‘It’s horrible. Go get it’: The Diamondback’s review of Dunkin’s Sugarplum Macchiato
Dunkin’ Donuts’ Sugarplum Macchiato is known for its stand-out lavender hue. (Julia Nikhinson/The Diamondback)
This year, instead of testing numerous baked good recipes, Diamondback staff tried a holiday treat that’s even more out there: Dunkin’s Iced Sugarplum Macchiato.
If you’re not familiar, the Sugarplum Macchiato is a holiday-themed drink: a combination of espresso and sugarplum, which Dunkin describes as “bright berry flavors of blueberry, raspberry, blackberry, and plum, accented by notes of vanilla.” The main draw of the drink? Its beautiful lavender color.
Curious? You should be. But we tried it so you don’t have to!
Anastasia Marks, podcast editor
Caffeine is my drug of choice, and I love the color purple and berries, so this seemed like a no-brainer. However, I am a staunch nonbeliever in holiday drinks — peppermint, pumpkin spice and toffee are not my thing. (Although I have developed a soft spot for pumpkin cold foam from Starbucks.)
The Sugarplum Macchiato affirmed that.
The color and caffeine make this drink somewhat worth it, considering my first words upon sipping it were, “Oh, that is interesting.” The first thing you notice is how starkly different the espresso and fruity flavors are. Even with the vanilla in the sugarplum, it’s a big jump, especially if you don’t stir. It gets weirder as you continue drinking and just get a huge dose of what tastes like leftover cereal milk.
I finally gave up halfway through the small size cup and stirred, which made it a little better but not really. Points are for the lavender hue and the fact that I didn’t throw up. I would not drink this again, but at least it’s a pretty color! Though if you like your coffee sweet, maybe this is for you?
Elana Morris, diversions writer
If your coffee looks like amoxicillin, run. It’s a sentiment I should have trusted before the Sugarplum Macchiato, but alas, now is after the Sugarplum Macchiato, and there’s no denying that it happened.
What did it taste like? It tasted like cotton candy and coffee spun unwillingly together. It tasted like if someone gave you a lollipop, and then threw hot coffee in your face just to rile you up. It tasted like the color pink. My mom and I tried it together, and she called it “hallucious.” I didn’t know what a sugar plum was before I tried the macchiato, but I looked it up after. It’s essentially a candied plum. The Dunkin website says their drink was inspired by the Nutcracker, and features berry flavors along with plum. Ask yourself — do I want a berry or a plum in my coffee?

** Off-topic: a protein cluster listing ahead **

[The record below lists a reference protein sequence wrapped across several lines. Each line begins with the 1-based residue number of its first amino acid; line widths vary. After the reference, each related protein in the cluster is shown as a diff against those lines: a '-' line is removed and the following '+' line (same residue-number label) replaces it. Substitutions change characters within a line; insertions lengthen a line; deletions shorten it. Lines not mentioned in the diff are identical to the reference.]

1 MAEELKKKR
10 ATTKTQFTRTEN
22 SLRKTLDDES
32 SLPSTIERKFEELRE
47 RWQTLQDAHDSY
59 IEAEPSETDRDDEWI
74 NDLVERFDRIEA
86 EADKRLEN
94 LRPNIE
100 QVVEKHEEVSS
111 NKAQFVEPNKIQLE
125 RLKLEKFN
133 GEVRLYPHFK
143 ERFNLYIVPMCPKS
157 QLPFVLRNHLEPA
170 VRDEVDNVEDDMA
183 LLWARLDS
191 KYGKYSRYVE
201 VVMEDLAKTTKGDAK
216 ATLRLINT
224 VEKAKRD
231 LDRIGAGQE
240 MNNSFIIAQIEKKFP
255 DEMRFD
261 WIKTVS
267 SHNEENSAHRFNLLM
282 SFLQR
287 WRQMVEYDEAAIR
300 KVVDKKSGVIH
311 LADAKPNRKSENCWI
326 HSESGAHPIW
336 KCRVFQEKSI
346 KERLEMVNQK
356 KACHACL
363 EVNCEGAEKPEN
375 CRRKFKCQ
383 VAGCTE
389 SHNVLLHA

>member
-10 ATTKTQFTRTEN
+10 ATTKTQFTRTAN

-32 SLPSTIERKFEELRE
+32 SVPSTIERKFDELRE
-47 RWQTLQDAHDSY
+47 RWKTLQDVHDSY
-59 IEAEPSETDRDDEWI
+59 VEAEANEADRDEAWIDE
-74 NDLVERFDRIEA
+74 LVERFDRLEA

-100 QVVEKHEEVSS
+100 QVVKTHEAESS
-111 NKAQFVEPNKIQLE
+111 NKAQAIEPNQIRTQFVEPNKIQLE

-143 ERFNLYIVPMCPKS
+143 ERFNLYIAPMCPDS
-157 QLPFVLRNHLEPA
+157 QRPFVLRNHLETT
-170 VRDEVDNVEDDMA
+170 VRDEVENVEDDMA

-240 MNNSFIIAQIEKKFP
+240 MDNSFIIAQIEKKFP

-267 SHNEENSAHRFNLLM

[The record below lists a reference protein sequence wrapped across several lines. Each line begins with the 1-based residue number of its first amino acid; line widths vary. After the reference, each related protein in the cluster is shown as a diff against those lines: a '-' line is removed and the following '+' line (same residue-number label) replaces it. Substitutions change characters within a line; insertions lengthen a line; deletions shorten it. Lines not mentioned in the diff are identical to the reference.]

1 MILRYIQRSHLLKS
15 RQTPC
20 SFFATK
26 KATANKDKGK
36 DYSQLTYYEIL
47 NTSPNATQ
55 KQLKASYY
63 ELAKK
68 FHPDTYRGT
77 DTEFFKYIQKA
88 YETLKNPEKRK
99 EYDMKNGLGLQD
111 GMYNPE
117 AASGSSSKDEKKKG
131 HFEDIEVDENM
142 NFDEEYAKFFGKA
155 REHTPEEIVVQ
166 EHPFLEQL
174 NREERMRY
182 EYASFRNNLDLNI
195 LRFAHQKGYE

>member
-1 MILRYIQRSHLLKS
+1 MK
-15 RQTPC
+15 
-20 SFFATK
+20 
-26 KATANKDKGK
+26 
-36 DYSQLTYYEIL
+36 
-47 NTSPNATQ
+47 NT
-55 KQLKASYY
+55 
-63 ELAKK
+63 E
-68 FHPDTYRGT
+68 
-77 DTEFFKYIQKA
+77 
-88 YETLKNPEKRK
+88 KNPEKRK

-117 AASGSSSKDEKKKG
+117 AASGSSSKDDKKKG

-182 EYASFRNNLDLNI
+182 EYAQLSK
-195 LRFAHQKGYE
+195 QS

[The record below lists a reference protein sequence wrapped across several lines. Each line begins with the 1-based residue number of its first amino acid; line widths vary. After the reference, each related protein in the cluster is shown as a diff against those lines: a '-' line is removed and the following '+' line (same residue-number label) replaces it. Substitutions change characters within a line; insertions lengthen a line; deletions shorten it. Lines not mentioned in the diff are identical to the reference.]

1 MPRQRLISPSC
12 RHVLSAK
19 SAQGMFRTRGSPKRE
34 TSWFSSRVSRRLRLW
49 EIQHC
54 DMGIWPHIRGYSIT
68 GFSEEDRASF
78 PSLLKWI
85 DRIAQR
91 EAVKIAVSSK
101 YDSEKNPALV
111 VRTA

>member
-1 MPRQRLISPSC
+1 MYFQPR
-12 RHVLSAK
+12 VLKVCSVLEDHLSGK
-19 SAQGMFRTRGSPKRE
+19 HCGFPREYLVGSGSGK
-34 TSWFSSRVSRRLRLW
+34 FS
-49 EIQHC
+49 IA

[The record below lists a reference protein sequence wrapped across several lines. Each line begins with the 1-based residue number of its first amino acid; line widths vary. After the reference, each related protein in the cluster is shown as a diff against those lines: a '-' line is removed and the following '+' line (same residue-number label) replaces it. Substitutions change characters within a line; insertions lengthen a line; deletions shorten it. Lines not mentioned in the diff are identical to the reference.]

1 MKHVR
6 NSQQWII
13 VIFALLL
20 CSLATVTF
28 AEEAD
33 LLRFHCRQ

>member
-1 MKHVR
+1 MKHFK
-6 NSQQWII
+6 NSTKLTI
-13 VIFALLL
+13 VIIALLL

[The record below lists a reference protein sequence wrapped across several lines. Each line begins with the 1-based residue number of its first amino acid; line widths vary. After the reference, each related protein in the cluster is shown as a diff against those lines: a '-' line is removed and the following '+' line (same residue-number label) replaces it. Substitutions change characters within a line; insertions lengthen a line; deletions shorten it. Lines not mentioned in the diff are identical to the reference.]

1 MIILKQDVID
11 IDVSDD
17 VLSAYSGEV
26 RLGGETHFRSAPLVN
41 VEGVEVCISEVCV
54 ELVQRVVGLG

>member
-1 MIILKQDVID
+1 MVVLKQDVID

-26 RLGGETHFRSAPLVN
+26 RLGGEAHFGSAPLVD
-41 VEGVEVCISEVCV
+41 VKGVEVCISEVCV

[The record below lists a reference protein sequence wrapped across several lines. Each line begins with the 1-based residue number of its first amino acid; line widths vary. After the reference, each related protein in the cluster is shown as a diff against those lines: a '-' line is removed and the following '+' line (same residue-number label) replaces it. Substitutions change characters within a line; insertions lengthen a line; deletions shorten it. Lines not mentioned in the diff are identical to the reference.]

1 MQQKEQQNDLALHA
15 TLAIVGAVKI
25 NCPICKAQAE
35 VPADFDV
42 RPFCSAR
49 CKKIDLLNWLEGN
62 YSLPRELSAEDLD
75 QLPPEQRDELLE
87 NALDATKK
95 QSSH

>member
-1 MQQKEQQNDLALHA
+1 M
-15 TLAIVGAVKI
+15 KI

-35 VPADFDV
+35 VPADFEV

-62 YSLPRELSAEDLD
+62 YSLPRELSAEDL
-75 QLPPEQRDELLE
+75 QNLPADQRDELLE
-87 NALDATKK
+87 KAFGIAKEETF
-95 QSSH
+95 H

If the answer is yes, I have questions. But I have to admit begrudging respect — at least you know yourself that well. I can’t say the same. I got the drink, didn’t I?
Anyway, we fed the machine. I had fun. It’s horrible. Go get it.
Anastazja Kolodziej, assistant managing editor
I don’t drink coffee everyday, but I enjoy getting holiday drinks from Starbucks or Dunkin every so often, so I was excited to try the Sugarplum Macchiato. I’d never heard of combining berries and coffee into a drink, so I found the weirdness of the pairing enticing.
Because the drink has separate fruity and coffee layers, my first sip was of the berry-plum flavor, which I found tasted mostly as I expected: very sweet and ambiguously fruity. Next, I tried getting a sip of the two layers together. Unlike in other coffee combos, where the flavors mesh, the coffee and fruit flavors felt very distinct, like I’d taken a sip from two drinks at the same time. I finished the small iced coffee, but I wouldn’t buy it again.
My boyfriend tried the drink as well, and offered this review: “If you put enough sugar and syrup in coffee, it becomes not the worst.”
It turns out he got a sip of just the fruity layer, so take that as you will.
Jason Fontelieu, diversions editor
I just wanted it to be more purple. I tried to feverishly swirl the drink to further distribute the modest purple hue, but it was in vain.